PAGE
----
The shares being offered are derived from TWC's recent acquisition of systems run by bankrupt Adelphia. Despite the IPO, Time Warner will still own the major chunk of the voting shares in the company.
The move could be viewed as a first step by parent Time Warner to unlock perceived hidden value in the MSO--which, like many cable operators, has benefited by offering a "triple-play" bundle of cable, Internet and phone services. Time Warner is also looking to jump-start its languishing stock price, which rose slightly (1.08%) to $19.59 a share on news of the IPO.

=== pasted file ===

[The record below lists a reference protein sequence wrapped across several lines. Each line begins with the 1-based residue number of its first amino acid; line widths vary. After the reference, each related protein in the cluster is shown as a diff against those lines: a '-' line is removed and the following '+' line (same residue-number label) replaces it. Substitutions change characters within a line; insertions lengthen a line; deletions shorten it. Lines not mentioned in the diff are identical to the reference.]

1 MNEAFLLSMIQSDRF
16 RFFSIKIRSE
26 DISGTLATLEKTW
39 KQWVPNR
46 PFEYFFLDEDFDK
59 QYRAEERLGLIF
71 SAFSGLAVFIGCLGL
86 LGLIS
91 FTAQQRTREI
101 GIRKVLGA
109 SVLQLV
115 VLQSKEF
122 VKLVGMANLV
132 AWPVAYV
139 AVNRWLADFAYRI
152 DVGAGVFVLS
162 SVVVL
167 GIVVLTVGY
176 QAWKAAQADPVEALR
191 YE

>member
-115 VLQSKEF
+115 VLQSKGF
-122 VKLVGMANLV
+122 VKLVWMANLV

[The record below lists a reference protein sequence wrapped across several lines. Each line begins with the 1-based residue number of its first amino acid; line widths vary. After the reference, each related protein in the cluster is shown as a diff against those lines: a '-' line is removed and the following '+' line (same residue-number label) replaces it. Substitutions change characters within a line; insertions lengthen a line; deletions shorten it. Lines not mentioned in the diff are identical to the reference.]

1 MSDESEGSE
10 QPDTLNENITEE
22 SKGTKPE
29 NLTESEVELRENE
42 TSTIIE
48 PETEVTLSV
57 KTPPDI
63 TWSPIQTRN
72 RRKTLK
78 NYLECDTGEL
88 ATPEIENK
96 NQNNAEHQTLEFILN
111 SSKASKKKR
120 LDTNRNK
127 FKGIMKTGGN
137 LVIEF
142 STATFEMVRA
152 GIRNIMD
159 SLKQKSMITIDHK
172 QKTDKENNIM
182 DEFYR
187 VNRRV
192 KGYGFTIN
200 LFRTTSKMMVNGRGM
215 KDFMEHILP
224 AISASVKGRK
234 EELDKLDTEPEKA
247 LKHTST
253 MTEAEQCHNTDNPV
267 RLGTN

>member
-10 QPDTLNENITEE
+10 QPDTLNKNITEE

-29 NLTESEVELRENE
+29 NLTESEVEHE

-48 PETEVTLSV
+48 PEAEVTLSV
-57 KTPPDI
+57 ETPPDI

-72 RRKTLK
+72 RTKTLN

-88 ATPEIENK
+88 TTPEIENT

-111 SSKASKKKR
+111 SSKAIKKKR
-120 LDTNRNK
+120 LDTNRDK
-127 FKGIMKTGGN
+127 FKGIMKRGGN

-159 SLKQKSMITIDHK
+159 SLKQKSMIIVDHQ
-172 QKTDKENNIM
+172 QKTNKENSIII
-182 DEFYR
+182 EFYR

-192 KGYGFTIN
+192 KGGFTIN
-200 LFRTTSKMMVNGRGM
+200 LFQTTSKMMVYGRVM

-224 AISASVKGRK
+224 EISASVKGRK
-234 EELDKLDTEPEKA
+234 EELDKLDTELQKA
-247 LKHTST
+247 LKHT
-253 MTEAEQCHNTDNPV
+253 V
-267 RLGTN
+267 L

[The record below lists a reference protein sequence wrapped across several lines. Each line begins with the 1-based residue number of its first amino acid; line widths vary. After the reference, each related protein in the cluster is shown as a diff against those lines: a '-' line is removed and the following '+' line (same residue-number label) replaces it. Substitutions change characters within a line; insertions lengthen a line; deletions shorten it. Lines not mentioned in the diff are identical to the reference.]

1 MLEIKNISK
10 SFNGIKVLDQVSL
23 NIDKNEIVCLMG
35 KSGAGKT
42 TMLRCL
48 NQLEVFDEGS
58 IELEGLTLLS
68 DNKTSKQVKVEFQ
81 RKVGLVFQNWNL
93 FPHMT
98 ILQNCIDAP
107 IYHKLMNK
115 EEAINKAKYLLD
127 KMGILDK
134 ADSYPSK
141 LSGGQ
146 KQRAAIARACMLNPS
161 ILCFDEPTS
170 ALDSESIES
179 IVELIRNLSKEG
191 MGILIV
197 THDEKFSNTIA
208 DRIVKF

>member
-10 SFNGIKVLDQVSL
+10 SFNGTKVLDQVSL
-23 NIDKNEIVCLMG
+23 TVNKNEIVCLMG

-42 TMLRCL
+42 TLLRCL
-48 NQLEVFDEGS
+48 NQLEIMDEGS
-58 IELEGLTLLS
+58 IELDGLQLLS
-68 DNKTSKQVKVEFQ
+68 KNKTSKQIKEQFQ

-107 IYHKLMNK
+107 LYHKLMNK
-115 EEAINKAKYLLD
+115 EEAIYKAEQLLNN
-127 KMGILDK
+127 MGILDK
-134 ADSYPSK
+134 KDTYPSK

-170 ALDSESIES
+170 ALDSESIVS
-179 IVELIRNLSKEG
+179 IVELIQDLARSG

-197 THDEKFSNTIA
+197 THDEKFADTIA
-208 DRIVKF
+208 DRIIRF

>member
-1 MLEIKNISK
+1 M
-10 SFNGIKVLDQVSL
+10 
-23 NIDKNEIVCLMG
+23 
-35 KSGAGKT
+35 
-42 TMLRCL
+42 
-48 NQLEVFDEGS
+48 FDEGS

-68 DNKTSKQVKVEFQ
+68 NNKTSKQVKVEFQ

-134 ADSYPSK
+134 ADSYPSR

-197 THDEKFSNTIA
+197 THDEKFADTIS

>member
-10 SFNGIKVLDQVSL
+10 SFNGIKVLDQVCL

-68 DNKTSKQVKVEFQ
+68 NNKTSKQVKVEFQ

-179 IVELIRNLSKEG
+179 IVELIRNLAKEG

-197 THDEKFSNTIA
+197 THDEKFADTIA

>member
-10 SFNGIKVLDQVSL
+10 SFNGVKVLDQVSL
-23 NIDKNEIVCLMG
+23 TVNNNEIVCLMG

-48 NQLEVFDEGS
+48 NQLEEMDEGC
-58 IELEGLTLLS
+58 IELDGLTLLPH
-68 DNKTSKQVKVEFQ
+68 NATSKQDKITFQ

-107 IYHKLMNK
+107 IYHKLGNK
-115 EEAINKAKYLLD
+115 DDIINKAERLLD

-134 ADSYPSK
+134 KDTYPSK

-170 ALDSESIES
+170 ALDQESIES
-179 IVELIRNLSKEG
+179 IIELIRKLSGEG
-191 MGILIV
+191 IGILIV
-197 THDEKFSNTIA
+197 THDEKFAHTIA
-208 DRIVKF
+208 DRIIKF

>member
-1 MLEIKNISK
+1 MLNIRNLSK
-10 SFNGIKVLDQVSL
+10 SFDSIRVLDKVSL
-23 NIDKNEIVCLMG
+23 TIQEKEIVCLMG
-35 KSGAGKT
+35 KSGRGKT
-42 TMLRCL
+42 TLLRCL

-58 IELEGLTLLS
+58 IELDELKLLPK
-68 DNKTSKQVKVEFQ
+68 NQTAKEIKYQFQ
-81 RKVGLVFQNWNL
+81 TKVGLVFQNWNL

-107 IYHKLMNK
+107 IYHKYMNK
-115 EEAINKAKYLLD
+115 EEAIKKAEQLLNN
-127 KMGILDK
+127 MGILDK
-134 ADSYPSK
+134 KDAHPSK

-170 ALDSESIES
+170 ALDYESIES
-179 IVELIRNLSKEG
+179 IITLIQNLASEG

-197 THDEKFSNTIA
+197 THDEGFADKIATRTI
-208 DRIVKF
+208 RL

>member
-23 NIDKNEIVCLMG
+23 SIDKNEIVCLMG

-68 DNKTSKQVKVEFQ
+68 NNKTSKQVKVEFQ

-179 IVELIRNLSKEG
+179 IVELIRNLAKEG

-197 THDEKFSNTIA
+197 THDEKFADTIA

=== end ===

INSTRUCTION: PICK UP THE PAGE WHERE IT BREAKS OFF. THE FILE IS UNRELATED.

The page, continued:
Credit Suisse analyst William Drewry wrote in a report that "we believe the market has only started to appreciate the value in Time Warner Cable, and believe the IPO and stand-alone stock with a separate valuation will go a long way toward unlocking value for (Time Warner) shareholders. While (largest MSO) Comcast may have additional upside, we believe Time Warner is a great cable play waiting to happen."
Cable operators such as TWC also hope that revenues will increase via sales of highly targeted ad opportunities, in which marketers can aim messages at ZIP codes or even individual homes, via new technologies that MSOs are deploying.
Potential competition for TWC could come eventually from telcos, such as Verizon and AT&T, which could offer a "quadruple play" of the same three services, plus wireless phone.
As TWC goes public with the ticker symbol "TWC," Cablevision may be on a path toward going private, just as Cox did in 2004.
TWC serves more than 14 million homes, and trails only Comcast in MSO distribution rankings.